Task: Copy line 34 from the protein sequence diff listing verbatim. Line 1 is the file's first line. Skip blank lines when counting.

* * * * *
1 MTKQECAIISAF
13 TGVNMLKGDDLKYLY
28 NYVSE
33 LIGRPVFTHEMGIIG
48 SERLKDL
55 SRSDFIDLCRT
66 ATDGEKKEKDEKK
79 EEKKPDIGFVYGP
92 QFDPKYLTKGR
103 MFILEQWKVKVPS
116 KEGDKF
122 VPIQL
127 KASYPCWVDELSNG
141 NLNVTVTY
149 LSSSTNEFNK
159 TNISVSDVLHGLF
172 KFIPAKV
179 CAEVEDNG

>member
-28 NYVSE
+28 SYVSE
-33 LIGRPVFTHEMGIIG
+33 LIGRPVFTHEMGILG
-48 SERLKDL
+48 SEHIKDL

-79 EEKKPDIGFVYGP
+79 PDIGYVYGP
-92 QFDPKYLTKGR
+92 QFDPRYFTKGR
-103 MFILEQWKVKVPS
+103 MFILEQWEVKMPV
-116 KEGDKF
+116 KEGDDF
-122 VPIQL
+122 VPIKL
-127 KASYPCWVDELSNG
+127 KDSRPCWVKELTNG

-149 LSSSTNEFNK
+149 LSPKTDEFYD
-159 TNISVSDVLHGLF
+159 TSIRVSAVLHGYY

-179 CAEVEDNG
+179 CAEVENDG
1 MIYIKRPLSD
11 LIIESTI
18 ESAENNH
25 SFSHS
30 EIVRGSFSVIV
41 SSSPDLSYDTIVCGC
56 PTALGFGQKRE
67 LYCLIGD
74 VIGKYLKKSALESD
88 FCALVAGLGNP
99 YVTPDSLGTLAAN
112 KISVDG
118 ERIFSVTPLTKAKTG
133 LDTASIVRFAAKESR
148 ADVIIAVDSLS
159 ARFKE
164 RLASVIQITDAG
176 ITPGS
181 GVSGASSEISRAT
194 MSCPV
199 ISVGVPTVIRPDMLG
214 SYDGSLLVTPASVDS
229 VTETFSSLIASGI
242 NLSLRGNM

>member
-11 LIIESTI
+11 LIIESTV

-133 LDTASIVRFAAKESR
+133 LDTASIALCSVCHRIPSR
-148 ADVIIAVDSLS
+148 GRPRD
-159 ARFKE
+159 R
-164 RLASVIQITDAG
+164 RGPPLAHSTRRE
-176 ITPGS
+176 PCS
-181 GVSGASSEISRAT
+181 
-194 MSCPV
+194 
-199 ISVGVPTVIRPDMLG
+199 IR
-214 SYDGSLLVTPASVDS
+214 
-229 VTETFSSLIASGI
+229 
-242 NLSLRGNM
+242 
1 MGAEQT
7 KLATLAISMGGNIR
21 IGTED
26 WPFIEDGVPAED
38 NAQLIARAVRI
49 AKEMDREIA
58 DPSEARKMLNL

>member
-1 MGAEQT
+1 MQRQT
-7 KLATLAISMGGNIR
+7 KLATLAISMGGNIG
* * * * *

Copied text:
-122 VPIQL